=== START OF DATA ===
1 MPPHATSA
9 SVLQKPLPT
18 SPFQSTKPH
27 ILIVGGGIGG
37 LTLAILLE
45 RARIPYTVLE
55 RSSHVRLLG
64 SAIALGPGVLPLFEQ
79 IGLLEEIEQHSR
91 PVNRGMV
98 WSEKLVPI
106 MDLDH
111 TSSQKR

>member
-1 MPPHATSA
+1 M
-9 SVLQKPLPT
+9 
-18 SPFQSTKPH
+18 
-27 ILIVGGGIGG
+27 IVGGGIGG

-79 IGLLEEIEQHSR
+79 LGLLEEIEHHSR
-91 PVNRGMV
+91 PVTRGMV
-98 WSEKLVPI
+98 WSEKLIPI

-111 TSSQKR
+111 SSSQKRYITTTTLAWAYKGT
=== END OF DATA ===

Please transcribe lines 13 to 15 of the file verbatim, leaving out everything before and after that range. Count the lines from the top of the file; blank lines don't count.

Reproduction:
111 TSSQKR

>member
-1 MPPHATSA